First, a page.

As you head north of Boston, it seems that there are "layers" of places for regional foods, with the cities and towns just north of the city often being known as steak tip country, while further north, roast beef joints tend to dot the landscape more and more, and a bit more north (and east), you find all kinds of places that feature fried clams and lobster. What is often overlooked is another regional food that mostly tends to be found in the inner suburbs where steak tip places and some roast beef joints can be found. And while Sicilian bakery pizza is certainly available in Boston itself along with other communities west and south of the city, it seems that places for these square slices tend to be concentrated in areas just north of downtown Boston that are--or were--heavily Italian. Indeed, Somerville, Medford, Malden, Revere, East Boston, and Everett are filled with bakeries, pastry shops, restaurants, bars, and markets that offer these kinds of slices, and it is this latter community that is home to some really lesser-known places, including a local gem called Elm Street Bakery which has been around for decades but is still nearly completely under the radar.
Elm Street Bakery actually resides in the heart of steak tip country, being across the street from the very underrated Stewart's Pub and within walking distance of what some call the best of them all for steak (and turkey) tips--NewBridge Cafe, which is just over the border in Chelsea--and a very obscure spot called The Line, which also has excellent tips. The bakery has a similar look to so many others just north of Boston, with the exterior having an old-fashioned sign and awning welcoming customers who are looking for such items as pizza, cakes, bread, cookies, and Italian pastries. The interior is about as simple as it gets, with display cases taking up most of the space and unlike some bakeries (La Cascia in Medford comes to mind), this is purely a takeout place as there is no seating to be found.
While the focus of this review is pizza, it would be unfair to ignore some of the other items that can be found at Elm Street Bakery. Some of the offerings include such Italian classics as elephant ears, lobster tails, tiramisu, cannoli, bambas, sfogliatelle, paragini and neapolitans, biscotti, fig squares, scali bread, rum logs, carrot cake, Italian rum cake, and calzones along with other treats such as half moons, chocolate chip cookies, and oatmeal raisin cookies. As far as the pizza here, there are actually two types--the aforementioned bakery pizza and something called pizzette. The bakery pizza here is your classic "Grandma pizza" (and yes, that is an actual term), being a very simple slice with a slightly sweet sauce, a smattering of cheese on top, and a crust that is thinner than some Sicilian slices but has just a hint of sponginess. The pizza at Elm Street Bakery is ultimately closer to the true bakery style of Italo in Medford than that of the extraordinary Galleria Umberto in Boston's North End, with the latter having much more cheese and a slightly thicker crust, which seems closer to what some know as Sicilian pizza than Grandma pizza. The pizzette offered here are a less common type of pizza, and are basically mini-pizzas that look like English muffins or bagels with sauce and cheese on them, but pizza dough is indeed used--and they make for a perfect snack for those who don't want the larger and more filling bakery slices. Both the bakery pizza and the pizzette are dirt cheap, costing around a buck apiece, so for those who want a good meal at an extremely low price, buying several of each will go a very long way for very little money.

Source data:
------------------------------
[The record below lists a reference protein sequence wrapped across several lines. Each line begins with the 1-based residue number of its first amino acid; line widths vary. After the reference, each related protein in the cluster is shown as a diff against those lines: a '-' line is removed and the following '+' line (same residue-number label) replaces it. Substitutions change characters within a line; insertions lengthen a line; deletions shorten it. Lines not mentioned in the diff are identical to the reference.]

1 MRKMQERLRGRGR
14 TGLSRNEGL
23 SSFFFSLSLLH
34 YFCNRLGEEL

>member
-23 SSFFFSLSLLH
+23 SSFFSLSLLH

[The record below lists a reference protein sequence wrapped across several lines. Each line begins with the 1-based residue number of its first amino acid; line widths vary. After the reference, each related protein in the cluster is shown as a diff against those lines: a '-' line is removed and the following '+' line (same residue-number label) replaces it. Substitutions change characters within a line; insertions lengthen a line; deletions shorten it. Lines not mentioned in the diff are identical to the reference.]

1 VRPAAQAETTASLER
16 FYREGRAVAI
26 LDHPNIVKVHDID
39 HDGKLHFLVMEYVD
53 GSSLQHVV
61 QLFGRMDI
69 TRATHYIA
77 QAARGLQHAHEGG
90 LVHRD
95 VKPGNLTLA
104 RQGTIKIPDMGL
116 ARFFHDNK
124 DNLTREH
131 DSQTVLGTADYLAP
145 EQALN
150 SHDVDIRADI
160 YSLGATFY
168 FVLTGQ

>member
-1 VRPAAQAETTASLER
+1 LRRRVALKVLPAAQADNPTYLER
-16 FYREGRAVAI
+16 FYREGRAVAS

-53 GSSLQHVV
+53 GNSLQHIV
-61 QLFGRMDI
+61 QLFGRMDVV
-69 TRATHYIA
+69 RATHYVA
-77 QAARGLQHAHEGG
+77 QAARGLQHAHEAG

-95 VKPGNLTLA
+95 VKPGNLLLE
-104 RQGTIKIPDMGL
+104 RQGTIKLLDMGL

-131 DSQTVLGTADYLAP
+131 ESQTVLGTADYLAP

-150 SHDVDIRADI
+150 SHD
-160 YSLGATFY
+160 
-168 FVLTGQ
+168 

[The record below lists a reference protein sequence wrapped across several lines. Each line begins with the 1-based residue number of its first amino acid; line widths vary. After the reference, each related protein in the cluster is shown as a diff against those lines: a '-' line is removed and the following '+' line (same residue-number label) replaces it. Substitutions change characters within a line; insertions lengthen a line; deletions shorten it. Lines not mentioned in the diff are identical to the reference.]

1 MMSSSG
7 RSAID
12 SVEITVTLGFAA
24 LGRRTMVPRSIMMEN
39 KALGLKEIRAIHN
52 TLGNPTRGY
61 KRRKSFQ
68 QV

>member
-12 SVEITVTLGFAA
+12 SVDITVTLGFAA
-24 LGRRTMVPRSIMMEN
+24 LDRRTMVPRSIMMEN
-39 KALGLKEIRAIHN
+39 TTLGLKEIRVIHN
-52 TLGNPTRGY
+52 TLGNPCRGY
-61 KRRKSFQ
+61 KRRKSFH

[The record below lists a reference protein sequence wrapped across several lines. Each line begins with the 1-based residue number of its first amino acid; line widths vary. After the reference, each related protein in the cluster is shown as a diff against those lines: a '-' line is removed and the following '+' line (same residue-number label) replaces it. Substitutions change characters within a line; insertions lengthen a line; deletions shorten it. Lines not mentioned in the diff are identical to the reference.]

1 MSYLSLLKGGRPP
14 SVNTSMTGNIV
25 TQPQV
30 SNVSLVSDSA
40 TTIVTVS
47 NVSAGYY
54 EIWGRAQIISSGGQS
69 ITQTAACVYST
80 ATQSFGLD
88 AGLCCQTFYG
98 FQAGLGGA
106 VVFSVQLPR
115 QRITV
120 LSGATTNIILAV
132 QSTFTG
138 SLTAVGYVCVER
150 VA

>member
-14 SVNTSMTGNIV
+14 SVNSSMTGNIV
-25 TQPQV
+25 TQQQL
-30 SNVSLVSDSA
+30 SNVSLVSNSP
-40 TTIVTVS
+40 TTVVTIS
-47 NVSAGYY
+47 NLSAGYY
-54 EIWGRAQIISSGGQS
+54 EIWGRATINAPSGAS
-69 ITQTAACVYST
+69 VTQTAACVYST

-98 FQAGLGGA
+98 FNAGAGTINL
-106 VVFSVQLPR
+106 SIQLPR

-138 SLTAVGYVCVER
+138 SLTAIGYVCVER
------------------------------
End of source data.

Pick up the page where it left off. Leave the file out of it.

If you like hidden gems, Elm Street Bakery is about as hidden a spot as you'll find, which seems to also be the case for a handful of places north of Boston that offer bakery pizza. If you like old-fashioned bakeries and simple and plain (but tasty) slices that can be bought with pocket change, there are few places better than this friendly little shop.
Copyright © 2017, 2018, Boston's Hidden Restaurants (www.hiddenboston.com).